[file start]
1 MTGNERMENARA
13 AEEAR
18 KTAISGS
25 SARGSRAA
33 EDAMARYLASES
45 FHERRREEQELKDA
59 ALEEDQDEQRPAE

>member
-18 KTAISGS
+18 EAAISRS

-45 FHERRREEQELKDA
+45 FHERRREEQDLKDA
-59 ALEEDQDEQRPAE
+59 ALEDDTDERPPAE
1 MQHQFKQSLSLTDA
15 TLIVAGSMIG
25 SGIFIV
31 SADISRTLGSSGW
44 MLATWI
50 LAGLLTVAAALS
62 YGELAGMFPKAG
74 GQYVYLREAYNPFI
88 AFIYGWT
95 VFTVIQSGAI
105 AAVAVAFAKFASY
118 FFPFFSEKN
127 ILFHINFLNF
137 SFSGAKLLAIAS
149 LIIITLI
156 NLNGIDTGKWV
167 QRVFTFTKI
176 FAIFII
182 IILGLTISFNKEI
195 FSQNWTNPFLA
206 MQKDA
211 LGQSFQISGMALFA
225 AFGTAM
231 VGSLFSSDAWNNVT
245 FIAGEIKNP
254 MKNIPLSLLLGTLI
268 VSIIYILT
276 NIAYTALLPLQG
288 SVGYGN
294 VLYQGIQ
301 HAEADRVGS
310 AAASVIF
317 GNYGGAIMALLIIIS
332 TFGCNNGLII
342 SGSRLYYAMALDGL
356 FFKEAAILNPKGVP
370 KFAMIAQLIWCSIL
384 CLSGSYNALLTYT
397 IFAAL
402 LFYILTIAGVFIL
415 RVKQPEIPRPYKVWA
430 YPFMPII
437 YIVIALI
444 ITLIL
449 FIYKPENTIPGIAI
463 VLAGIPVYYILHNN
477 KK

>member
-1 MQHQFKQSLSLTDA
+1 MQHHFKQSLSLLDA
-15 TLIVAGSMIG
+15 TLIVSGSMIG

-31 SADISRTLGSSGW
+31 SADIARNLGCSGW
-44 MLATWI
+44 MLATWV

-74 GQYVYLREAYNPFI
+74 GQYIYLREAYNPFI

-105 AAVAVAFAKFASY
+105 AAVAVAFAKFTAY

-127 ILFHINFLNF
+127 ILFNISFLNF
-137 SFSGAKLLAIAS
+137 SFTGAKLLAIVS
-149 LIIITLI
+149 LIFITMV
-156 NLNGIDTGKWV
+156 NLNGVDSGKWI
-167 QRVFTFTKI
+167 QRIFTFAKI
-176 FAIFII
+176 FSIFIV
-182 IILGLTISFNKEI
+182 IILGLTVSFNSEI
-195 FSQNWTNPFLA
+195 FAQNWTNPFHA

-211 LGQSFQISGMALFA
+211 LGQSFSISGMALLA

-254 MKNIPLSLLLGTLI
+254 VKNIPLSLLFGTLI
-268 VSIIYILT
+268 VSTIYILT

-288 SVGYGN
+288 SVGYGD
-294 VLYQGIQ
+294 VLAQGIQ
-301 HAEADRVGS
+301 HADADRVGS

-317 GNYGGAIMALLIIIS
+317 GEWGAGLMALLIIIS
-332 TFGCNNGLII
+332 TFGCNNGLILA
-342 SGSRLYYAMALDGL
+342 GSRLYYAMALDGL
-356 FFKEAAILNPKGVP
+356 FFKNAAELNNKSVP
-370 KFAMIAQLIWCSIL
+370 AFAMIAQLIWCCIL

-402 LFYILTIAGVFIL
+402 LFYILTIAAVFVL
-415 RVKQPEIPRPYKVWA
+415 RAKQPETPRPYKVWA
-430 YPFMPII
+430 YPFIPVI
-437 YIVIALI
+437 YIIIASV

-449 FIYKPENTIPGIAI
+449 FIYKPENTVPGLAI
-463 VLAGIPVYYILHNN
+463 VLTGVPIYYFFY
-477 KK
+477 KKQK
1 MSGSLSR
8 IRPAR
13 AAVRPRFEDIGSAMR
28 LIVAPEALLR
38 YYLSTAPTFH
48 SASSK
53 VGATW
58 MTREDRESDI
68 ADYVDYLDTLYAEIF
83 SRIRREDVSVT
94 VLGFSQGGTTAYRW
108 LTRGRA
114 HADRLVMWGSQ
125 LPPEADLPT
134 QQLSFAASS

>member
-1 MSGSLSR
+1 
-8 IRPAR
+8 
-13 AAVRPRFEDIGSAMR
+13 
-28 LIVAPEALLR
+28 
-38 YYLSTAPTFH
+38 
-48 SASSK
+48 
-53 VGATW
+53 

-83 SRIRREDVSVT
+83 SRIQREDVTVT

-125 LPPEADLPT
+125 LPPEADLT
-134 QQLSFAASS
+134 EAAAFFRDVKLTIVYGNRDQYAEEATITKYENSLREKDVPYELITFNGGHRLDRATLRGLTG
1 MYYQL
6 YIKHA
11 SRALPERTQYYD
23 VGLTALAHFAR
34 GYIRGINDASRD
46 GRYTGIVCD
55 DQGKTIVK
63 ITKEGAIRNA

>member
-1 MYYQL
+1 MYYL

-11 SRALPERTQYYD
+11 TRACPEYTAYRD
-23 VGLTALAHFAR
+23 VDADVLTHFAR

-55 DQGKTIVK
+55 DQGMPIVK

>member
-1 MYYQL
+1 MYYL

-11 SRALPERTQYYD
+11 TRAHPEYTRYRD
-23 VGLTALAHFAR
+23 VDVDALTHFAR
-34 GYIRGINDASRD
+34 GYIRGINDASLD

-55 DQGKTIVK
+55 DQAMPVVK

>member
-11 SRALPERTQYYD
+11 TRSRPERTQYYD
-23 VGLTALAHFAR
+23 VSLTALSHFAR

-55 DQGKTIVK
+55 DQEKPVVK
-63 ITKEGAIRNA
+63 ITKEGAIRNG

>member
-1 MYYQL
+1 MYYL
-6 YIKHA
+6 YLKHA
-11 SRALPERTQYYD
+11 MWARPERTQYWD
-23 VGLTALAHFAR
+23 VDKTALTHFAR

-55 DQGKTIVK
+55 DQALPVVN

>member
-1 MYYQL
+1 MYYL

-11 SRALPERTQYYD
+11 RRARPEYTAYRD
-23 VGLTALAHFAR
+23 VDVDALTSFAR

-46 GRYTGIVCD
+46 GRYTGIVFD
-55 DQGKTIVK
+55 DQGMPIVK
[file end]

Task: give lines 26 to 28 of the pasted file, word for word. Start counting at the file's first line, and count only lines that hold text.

118 FFPFFSEKN
127 ILFHINFLNF
137 SFSGAKLLAIAS